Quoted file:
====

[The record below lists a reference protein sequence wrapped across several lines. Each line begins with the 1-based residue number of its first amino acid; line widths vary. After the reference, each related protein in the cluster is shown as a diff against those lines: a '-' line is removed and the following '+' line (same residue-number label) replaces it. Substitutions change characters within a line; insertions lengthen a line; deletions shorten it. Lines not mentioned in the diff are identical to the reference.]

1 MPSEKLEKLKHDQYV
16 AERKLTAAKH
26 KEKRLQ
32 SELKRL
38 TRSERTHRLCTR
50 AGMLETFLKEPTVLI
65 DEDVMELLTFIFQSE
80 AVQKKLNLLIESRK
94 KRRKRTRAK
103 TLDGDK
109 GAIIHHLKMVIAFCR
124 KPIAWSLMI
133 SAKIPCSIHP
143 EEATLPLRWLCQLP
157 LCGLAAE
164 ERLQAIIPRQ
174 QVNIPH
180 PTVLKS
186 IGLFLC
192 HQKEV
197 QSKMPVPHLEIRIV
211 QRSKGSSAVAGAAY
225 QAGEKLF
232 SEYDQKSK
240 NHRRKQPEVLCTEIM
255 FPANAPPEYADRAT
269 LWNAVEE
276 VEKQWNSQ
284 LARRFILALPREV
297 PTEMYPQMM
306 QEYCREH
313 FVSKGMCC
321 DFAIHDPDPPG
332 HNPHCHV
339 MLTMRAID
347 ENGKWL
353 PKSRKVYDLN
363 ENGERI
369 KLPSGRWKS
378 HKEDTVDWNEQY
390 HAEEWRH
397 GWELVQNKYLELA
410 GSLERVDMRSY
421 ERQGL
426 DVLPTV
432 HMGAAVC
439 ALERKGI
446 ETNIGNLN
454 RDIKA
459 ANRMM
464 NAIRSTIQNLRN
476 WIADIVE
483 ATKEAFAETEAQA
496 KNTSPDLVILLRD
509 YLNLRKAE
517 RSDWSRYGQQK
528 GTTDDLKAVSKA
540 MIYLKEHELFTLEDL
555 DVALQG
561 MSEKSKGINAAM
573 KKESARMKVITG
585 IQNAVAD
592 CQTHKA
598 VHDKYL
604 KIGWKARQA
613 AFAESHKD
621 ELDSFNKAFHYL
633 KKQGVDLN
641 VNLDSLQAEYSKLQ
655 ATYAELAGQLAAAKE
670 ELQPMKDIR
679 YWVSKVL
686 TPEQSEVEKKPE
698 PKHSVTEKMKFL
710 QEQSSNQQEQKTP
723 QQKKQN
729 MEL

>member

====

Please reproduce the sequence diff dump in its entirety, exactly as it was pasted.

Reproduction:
[The record below lists a reference protein sequence wrapped across several lines. Each line begins with the 1-based residue number of its first amino acid; line widths vary. After the reference, each related protein in the cluster is shown as a diff against those lines: a '-' line is removed and the following '+' line (same residue-number label) replaces it. Substitutions change characters within a line; insertions lengthen a line; deletions shorten it. Lines not mentioned in the diff are identical to the reference.]

1 MPSEKLEKLKHDQYV
16 AERKLTAAKH
26 KEKRLQ
32 SELKRL
38 TRSERTHRLCTR
50 AGMLETFLKEPTVLI
65 DEDVMELLTFIFQSE
80 AVQKKLNLLIESRK
94 KRRKRTRAK
103 TLDGDK
109 GAIIHHLKMVIAFCR
124 KPIAWSLMI
133 SAKIPCSIHP
143 EEATLPLRWLCQLP
157 LCGLAAE
164 ERLQAIIPRQ
174 QVNIPH
180 PTVLKS
186 IGLFLC
192 HQKEV
197 QSKMPVPHLEIRIV
211 QRSKGSSAVAGAAY
225 QAGEKLF
232 SEYDQKSK
240 NHRRKQPEVLCTEIM
255 FPANAPPEYADRAT
269 LWNAVEE
276 VEKQWNSQ
284 LARRFILALPREV
297 PTEMYPQMM
306 QEYCREH
313 FVSKGMCC
321 DFAIHDPDPPG
332 HNPHCHV
339 MLTMRAID
347 ENGKWL
353 PKSRKVYDLN
363 ENGERI
369 KLPSGRWKS
378 HKEDTVDWNEQY
390 HAEEWRH
397 GWELVQNKYLELA
410 GSLERVDMRSY
421 ERQGL
426 DVLPTV
432 HMGAAVC
439 ALERKGI
446 ETNIGNLN
454 RDIKA
459 ANRMM
464 NAIRSTIQNLRN
476 WIADIVE
483 ATKEAFAETEAQA
496 KNTSPDLVILLRD
509 YLNLRKAE
517 RSDWSRYGQQK
528 GTTDDLKAVSKA
540 MIYLKEHELFTLEDL
555 DVALQG
561 MSEKSKGINAAM
573 KKESARMKVITG
585 IQNAVAD
592 CQTHKA
598 VHDKYL
604 KIGWKARQA
613 AFAESHKD
621 ELDSFNKAFHYL
633 KKQGVDLN
641 VNLDSLQAEYSKLQ
655 ATYAELAGQLAAAKE
670 ELQPMKDIR
679 YWVSKVL
686 TPEQSEVEKKPE
698 PKHSVTEKMKFL
710 QEQSSNQQEQKTP
723 QQKKQN
729 MEL

>member